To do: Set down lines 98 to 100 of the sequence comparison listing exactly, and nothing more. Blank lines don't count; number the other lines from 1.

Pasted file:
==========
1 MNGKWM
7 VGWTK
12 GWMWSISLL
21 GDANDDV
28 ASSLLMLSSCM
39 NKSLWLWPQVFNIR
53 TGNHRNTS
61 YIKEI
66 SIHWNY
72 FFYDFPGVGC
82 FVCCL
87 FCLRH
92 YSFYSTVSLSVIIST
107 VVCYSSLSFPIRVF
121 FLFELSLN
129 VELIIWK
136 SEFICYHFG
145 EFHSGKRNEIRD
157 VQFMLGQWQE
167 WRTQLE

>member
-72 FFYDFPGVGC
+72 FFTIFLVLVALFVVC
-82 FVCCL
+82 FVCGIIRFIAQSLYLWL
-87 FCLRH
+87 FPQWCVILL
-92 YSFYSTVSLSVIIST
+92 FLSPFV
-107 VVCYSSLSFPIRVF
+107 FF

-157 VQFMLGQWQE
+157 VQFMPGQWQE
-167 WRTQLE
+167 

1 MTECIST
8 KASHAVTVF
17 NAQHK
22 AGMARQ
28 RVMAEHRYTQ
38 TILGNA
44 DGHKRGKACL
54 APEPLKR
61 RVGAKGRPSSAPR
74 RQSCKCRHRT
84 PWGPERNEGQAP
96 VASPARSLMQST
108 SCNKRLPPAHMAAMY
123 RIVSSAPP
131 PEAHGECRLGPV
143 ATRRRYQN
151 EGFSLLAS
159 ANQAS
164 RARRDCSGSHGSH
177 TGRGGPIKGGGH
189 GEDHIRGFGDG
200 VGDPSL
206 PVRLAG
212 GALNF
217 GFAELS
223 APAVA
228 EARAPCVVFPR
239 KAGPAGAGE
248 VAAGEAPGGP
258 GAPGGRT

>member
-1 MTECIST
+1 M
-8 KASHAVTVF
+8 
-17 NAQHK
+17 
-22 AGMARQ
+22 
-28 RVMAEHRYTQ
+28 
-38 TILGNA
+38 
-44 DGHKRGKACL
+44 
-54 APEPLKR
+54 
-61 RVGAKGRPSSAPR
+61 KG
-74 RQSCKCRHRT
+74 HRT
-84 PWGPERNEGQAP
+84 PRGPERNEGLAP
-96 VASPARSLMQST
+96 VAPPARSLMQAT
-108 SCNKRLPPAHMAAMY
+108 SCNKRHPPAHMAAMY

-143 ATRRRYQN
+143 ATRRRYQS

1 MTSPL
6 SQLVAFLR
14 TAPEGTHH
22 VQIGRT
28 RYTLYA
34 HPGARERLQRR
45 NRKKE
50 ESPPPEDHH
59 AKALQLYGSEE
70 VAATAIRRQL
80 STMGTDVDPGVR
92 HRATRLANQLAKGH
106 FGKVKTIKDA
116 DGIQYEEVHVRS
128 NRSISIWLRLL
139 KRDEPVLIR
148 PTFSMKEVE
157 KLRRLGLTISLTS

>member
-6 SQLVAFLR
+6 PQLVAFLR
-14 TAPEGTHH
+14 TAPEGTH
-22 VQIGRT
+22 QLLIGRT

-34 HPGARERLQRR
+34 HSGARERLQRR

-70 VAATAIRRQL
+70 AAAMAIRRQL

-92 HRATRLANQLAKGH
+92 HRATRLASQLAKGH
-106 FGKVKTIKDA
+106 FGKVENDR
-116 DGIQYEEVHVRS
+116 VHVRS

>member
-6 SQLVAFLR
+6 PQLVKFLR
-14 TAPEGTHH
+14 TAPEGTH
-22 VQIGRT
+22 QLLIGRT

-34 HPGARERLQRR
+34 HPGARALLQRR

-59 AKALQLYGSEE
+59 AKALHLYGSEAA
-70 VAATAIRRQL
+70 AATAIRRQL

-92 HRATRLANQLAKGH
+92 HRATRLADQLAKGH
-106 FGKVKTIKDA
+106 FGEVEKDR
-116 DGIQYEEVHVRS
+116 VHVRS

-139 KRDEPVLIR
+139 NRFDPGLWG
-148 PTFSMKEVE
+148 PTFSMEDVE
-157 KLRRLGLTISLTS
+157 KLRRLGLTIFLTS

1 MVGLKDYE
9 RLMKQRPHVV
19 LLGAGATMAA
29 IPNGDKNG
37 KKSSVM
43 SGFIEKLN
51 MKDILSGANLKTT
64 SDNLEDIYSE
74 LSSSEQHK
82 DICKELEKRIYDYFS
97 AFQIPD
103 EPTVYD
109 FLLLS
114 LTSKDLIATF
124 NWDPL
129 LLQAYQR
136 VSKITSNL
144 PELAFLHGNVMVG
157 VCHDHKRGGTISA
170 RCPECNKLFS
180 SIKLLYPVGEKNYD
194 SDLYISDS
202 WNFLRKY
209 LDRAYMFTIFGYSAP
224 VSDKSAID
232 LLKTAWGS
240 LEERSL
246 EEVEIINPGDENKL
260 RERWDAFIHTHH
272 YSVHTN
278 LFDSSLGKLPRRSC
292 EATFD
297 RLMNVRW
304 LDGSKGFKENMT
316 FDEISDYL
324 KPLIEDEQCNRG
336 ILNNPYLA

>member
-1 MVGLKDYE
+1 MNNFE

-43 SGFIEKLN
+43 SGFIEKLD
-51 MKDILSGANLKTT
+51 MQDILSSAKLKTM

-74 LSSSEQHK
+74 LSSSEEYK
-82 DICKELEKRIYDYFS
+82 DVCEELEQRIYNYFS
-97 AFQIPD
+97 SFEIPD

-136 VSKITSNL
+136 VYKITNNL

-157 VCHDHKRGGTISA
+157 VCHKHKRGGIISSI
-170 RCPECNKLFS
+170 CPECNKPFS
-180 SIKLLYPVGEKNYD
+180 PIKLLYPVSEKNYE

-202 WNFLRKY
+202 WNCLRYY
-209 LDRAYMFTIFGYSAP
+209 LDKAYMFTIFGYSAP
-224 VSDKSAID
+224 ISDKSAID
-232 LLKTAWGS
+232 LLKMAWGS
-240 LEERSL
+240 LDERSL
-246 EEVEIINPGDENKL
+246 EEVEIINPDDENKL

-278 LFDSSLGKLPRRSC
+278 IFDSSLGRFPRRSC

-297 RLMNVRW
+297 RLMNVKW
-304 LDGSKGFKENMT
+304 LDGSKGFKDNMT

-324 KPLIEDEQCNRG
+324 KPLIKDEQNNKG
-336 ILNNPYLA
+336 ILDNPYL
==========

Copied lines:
22 VQIGRT
28 RYTLYA
34 HPGARERLQRR